Home

The families of flowering plants.                                                                                                                                                                

Burmanniaceae Bl.

                       

 

Local Weather

<a data-cke-saved-href="http://www.gamblinginsider.ca" href="http://www.gamblinginsider.ca" title="online casino">online casino</a> 

IncludingTripterelleae (Tripterellaceae) Dum.Excluding Corsiaceae, Thismiaceae

Habit and leaf form. Herbs. ‘Normal’ plants, or plants of very peculiar vegetative form (some being tiny saprophytes); sometimes vegetatively almost filamentous, or fungoid. Leaves well developed, or much reduced, or absent. Plants autotrophic, or saprophytic. Annual, or perennial; with a basal aggregation of leaves, or with neither basal nor terminal aggregations of leaves. Leaves alternate; spiral (usually), or distichous; ‘herbaceous’, or membranous; sessile; sheathing. Leaf sheaths with free margins. Leaves simple. Lamina entire; usually linear to ovate; parallel-veined; without cross-venules.

General anatomy. Plants without silica bodies. Accumulated starch other than exclusively ‘pteridophyte type’.

Leaf anatomy. Stomata anomocytic.

The mesophyll containing calcium oxalate crystals (sometimes?), or without calcium oxalate crystals. The mesophyll crystals if present, not raphides. Vessels present (in some autotrophic taxa), or absent; end-walls scalariform.

Stem anatomy. Secondary thickening absent. Xylem with vessels (in some autotrophs), or without vessels. Vessel end-walls scalariform.

Root anatomy. Roots with velamen, or without velamen. Root xylem with vessels; vessel end-walls scalariform.

Reproductive type, pollination. Plants hermaphrodite, or monoecious. Floral nectaries present. Nectar secretion from the gynoecium (via septal nectaries, or from the top or sides of the ovary).

Inflorescence, floral, fruit and seed morphology. Flowers solitary, or aggregated in ‘inflorescences’; in cymes and in racemes. The ultimate inflorescence unit cymose. Inflorescences terminal; dichasia or monochasia. Flowers regular; 3 merous; cyclic; tetracyclic. Perigone tube present (3-winged).

Perianthof ‘tepals’; 6, or 3 (3+3, but either whorl may be reduced or obsolete); joined; 1 whorled, or 2 whorled; isomerous; petaloid; different in the two whorls (Burmannia with the inner lobes smaller or absent), or similar in the two whorls.

Androecium 3. Androecial members adnate (to the tube); free of one another; 1 whorled. Androecium exclusively of fertile stamens. Stamens 3; isomerous with the perianth; when perianth developed, oppositiperianthial (by contrast with Iridaceae etc.). Anthers introrse to latrorse; tetrasporangiate; appendaged (often), or unappendaged. Microsporogenesis successive. Anther wall initially with one middle layer. Tapetum probably glandular. Pollen shed as single grains. Pollen grains aperturate, or nonaperturate; 1 aperturate; when aperturate, sulcate, or ulcerate; 3-celled (Apteria), or 2-celled and 3-celled (with both conditions recorded in Burmannia), or 3-celled.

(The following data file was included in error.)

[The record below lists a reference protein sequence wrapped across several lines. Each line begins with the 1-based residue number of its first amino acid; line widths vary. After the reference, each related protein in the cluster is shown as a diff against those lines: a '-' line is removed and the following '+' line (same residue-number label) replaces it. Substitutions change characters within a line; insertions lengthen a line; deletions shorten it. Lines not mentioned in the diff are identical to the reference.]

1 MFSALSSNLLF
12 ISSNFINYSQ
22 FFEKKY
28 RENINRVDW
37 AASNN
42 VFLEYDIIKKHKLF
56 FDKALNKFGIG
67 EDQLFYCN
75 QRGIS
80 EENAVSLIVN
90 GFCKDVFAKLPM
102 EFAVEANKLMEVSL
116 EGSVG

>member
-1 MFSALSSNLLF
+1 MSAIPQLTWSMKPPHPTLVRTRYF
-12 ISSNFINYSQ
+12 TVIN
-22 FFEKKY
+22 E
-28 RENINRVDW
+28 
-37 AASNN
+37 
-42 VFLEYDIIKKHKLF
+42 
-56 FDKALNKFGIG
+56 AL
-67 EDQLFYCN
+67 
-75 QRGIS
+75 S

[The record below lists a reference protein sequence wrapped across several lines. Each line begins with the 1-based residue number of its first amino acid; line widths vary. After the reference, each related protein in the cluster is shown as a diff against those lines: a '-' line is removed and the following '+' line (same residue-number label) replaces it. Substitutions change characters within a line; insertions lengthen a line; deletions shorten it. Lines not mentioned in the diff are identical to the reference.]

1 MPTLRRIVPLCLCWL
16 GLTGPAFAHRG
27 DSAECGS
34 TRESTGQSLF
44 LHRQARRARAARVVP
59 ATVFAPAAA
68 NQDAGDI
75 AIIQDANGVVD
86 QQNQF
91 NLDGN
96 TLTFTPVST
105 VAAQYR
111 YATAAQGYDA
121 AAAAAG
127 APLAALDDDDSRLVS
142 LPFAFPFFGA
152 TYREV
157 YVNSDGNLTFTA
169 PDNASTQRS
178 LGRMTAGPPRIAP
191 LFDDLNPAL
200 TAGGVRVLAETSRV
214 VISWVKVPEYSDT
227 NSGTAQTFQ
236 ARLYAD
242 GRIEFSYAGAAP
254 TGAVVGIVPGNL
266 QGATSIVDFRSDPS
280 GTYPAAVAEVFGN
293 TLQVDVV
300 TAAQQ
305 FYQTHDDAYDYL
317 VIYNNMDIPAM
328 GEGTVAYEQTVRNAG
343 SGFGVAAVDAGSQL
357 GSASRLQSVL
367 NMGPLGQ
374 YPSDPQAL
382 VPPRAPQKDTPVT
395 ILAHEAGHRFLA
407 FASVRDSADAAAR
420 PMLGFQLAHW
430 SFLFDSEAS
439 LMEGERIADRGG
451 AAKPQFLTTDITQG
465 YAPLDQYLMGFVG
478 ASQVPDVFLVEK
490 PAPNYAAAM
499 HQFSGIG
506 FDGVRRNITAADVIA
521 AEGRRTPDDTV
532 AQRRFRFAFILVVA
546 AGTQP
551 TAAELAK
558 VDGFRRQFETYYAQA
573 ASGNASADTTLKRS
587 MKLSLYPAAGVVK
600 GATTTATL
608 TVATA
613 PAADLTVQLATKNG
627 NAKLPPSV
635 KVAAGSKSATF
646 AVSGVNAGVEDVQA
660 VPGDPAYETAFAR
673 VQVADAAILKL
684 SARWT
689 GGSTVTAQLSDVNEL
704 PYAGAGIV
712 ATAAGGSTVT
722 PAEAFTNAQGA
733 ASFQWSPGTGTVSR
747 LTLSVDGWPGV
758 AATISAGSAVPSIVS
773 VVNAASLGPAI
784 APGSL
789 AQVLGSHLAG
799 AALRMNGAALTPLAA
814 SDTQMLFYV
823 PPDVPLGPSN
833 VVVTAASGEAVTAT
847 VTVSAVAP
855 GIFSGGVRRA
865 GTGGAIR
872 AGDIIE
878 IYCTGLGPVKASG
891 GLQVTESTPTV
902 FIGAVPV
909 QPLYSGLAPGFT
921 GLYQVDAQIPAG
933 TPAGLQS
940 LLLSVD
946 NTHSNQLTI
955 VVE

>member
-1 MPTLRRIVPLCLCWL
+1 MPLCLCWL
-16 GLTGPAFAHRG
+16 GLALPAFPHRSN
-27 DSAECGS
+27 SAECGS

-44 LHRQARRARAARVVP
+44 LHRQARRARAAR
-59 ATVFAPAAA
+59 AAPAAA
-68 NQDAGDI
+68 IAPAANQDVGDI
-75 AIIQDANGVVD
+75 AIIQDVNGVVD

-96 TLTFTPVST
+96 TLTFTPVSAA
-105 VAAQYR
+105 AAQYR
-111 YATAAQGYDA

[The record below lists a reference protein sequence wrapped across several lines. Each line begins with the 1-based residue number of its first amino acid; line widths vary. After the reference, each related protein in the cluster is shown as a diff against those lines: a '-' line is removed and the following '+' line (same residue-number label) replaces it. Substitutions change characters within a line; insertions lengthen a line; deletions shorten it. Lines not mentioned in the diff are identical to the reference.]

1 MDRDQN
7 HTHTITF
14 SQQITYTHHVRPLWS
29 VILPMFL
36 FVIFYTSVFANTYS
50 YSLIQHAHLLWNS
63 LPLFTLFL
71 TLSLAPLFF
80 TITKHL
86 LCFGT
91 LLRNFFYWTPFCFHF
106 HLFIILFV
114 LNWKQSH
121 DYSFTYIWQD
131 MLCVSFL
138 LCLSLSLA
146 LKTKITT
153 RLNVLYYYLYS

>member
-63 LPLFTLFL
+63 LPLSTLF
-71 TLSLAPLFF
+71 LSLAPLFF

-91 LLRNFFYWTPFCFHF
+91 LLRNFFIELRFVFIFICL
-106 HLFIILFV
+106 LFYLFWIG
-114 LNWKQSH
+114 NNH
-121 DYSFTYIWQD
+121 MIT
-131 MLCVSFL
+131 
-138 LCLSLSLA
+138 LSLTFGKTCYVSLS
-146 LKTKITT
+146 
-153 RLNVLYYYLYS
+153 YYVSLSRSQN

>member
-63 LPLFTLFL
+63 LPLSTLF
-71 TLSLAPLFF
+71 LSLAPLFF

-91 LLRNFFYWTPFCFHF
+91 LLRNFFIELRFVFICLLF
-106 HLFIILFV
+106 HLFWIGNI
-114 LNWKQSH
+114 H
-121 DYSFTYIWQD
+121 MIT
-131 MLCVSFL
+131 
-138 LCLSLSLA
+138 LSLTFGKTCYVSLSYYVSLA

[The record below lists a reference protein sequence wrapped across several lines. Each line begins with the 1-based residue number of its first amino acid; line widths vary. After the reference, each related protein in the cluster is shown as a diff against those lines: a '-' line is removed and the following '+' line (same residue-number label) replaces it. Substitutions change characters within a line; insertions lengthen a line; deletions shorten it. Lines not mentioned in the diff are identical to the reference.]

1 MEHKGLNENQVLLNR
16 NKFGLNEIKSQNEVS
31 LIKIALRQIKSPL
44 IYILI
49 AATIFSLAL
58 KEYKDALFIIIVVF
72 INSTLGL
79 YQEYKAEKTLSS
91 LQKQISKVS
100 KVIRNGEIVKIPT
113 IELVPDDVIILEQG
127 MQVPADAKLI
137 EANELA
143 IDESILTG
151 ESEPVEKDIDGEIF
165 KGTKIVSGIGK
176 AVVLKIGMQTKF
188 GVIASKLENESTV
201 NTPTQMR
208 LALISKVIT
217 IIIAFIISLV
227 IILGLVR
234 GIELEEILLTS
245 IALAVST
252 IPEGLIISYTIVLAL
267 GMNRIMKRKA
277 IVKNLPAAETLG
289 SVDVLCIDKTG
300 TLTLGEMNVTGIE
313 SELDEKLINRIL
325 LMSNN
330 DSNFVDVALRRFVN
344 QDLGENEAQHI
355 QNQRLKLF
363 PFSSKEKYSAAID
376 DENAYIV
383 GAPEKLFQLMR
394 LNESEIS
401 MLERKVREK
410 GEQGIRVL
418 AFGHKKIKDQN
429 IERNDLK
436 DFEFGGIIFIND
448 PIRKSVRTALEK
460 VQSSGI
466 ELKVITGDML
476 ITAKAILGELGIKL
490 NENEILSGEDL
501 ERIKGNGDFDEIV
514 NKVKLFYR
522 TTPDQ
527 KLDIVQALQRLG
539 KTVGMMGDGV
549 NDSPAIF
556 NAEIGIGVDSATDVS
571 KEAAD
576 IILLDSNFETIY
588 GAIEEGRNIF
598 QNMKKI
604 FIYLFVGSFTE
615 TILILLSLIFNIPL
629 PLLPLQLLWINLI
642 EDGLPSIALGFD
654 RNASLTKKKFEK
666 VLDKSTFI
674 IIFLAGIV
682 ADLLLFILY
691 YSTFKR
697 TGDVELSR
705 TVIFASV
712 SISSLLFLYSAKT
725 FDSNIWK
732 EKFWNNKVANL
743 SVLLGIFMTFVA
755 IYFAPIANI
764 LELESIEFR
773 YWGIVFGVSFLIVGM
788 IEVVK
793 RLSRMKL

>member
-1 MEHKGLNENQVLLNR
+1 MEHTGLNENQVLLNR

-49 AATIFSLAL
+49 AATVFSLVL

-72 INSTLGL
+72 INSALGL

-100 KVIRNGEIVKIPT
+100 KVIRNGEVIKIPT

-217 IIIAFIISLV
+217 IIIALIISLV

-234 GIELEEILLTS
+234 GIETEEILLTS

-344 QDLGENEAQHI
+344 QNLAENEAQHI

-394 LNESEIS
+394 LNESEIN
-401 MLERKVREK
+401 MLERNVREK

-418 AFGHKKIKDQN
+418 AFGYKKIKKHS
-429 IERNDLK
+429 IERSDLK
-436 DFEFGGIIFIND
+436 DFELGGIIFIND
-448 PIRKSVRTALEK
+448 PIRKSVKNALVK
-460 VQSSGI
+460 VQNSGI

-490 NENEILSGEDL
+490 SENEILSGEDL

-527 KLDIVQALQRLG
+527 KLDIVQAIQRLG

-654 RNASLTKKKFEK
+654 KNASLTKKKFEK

Gynoecium 3 carpelled. Carpels isomerous with the perianth. The pistil 1 celled, or 3 celled. Gynoecium syncarpous; synstylovarious; partly inferior. Ovary 1 locular, or 3 locular. Styles 1; partially joined; apical. Stigmas 3. Placentation when unilocular parietal; when trilocular axile. Ovules in the single cavity when unilocular, 15–100 (? — ‘many’); when trilocular 10–50 per locule (? — ‘many’); anatropous; bitegmic; tenuinucellate. Embryo-sac development Polygonum-type, or Allium-type. Polar nuclei fusing prior to fertilization. Antipodal cells formed; 3; not proliferating; small. Synergids pear-shaped. Endosperm formation cellular, or helobial. Embryogeny onagrad, or asterad (?).

Fruit non-fleshy; dehiscent; a capsule. Capsules splitting irregularly, or loculicidal, or valvular (rarely). Fruit 15–100 seeded (‘many’). Seeds scantily endospermic; winged. Embryo rudimentary at the time of seed release. Testa without phytomelan; thin.

Physiology, biochemistry. Saponins/sapogenins possibly present, extracts being haemolytic.

Geography, cytology. Holarctic, Paleotropical, Neotropical, Australian, and Antarctic. Temperate to tropical. Widespread, tropical, subtropical, north to Japan and eastern U.S.A., south to Tasmania and New Zealand.

Taxonomy.Subclass Monocotyledonae. Dahlgren et al. Superorder Liliiflorae; Burmanniales. APG 3 core angiosperms; Superorder Lilianae; non-commelinid Monocot; Order Dioscoreales.

Species 125. Genera 9; Apteria, Burmannia, Campylosiphon, Cymbocarpa,Dictyostega, Gymnosiphon, Hexapterella, Marthella, Miersiella.

 Illustrations:

  • Technical details: Burmannia, Apteria
  • Technical details: Dictyostega (Lindley.
Microsoft Office Word documents, you can ask for illustrations at:
webmail@computerizedtextiledesigns.com
botany@computerizedtextiledesigns.com

.